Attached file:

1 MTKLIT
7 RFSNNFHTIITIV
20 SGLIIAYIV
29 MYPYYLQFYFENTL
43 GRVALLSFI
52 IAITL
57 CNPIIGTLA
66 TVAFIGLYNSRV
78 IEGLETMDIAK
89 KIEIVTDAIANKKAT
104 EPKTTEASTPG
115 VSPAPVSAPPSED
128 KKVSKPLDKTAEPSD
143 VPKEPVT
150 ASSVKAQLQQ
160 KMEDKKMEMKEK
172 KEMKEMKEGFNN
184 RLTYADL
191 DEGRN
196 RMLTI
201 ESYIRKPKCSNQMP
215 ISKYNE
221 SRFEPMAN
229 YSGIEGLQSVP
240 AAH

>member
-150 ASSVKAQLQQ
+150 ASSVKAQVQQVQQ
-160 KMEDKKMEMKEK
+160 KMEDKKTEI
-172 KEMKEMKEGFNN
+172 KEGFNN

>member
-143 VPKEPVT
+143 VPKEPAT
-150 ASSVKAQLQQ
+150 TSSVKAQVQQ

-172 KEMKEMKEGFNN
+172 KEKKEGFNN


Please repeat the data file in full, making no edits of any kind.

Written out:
1 MTKLIT
7 RFSNNFHTIITIV
20 SGLIIAYIV
29 MYPYYLQFYFENTL
43 GRVALLSFI
52 IAITL
57 CNPIIGTLA
66 TVAFIGLYNSRV
78 IEGLETMDIAK
89 KIEIVTDAIANKKAT
104 EPKTTEASTPG
115 VSPAPVSAPPSED
128 KKVSKPLDKTAEPSD
143 VPKEPVT
150 ASSVKAQLQQ
160 KMEDKKMEMKEK
172 KEMKEMKEGFNN
184 RLTYADL
191 DEGRN
196 RMLTI
201 ESYIRKPKCSNQMP
215 ISKYNE
221 SRFEPMAN
229 YSGIEGLQSVP
240 AAH

>member
-150 ASSVKAQLQQ
+150 ASSVKAQVQQVQQ
-160 KMEDKKMEMKEK
+160 KMEDKKTEI
-172 KEMKEMKEGFNN
+172 KEGFNN

>member
-143 VPKEPVT
+143 VPKEPAT
-150 ASSVKAQLQQ
+150 TSSVKAQVQQ

-172 KEMKEMKEGFNN
+172 KEKKEGFNN